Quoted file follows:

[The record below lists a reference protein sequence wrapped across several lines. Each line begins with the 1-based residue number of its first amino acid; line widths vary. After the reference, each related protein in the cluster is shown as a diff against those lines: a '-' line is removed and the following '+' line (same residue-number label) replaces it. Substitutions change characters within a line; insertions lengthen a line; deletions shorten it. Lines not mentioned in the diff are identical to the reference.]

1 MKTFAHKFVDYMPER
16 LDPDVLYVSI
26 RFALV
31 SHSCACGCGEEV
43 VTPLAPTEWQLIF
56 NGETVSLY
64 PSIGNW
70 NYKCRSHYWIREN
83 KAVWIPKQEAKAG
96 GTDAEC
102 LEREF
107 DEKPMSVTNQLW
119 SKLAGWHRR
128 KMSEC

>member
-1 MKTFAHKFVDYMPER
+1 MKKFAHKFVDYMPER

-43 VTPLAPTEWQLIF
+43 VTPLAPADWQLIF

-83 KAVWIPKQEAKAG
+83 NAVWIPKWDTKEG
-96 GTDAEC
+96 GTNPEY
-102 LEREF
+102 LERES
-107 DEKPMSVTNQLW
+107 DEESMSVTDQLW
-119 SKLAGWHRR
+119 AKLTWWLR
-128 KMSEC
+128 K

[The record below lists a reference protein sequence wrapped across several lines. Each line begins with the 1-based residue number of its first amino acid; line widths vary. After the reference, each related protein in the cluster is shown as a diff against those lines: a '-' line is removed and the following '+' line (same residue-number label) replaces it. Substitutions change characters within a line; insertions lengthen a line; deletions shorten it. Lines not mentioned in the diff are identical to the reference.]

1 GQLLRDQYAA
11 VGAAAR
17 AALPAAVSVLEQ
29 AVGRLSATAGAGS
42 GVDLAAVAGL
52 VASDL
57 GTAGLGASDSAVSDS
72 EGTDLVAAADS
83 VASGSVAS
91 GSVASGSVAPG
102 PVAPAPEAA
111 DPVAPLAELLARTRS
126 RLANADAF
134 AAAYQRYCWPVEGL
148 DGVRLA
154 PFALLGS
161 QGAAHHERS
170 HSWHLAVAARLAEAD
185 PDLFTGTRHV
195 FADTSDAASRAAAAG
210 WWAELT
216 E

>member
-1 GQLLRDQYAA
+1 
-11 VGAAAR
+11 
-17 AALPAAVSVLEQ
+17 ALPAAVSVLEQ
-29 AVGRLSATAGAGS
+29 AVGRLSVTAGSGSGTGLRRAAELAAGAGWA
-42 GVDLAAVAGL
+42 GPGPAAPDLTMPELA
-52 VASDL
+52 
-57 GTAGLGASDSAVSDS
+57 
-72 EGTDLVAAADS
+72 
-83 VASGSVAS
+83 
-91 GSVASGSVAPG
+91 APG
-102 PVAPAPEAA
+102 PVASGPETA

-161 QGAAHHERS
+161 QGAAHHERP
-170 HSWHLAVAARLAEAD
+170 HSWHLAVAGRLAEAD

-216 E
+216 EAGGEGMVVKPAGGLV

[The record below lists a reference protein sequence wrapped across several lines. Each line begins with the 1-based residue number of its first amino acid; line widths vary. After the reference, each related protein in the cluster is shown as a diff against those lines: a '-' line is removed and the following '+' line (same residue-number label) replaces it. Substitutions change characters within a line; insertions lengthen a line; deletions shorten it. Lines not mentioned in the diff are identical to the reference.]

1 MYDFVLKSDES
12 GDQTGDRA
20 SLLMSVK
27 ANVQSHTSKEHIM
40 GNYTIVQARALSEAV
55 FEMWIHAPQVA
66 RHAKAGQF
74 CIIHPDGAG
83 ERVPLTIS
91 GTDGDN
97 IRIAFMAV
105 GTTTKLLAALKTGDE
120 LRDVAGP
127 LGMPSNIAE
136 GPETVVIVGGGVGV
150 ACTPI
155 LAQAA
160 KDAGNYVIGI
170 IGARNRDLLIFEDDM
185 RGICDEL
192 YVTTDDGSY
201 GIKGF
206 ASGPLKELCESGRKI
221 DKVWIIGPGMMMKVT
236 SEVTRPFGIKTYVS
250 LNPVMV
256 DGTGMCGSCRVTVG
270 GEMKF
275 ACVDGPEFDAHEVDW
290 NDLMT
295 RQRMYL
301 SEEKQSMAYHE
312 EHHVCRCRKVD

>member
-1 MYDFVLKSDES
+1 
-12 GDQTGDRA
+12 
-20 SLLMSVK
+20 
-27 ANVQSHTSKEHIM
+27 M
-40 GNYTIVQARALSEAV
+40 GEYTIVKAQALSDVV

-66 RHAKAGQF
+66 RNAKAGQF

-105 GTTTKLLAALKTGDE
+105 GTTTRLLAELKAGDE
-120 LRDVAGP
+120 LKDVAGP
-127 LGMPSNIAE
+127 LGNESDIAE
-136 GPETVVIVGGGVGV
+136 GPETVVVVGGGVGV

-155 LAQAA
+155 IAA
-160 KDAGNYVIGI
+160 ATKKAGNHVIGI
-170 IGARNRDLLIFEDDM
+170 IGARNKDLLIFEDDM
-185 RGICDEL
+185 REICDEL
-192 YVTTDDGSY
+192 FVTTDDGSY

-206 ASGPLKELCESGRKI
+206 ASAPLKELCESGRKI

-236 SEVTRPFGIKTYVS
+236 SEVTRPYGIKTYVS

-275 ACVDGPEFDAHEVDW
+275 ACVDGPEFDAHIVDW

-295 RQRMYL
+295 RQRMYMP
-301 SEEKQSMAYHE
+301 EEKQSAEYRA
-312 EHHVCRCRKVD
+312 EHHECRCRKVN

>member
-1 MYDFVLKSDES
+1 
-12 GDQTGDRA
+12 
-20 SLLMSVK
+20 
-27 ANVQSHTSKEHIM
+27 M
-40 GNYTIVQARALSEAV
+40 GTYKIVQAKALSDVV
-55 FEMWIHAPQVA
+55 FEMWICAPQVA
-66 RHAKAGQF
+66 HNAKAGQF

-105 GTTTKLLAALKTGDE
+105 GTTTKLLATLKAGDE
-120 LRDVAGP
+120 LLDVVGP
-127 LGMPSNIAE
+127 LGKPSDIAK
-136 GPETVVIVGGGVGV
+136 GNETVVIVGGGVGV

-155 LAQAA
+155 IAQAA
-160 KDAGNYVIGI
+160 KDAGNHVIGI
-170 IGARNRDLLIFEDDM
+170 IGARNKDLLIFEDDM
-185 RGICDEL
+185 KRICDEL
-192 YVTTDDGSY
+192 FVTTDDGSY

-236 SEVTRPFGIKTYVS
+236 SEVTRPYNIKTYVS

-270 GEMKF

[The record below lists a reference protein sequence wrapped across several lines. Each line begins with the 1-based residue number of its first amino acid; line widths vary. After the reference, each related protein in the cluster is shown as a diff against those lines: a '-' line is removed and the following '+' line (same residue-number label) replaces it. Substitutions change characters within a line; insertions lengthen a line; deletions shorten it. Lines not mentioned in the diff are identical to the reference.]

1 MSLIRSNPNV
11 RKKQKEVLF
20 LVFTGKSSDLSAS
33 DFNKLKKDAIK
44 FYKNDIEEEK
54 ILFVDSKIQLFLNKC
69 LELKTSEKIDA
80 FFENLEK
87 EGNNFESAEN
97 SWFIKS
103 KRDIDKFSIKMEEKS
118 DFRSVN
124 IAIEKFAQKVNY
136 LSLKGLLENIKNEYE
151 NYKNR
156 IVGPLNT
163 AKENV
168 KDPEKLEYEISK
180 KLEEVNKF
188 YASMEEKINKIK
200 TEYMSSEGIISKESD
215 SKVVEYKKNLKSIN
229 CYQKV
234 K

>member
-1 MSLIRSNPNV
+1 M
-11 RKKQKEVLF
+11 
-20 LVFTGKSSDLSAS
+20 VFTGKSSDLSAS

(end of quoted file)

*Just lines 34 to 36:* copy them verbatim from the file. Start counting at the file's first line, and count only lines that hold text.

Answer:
1 GQLLRDQYAA
11 VGAAAR
17 AALPAAVSVLEQ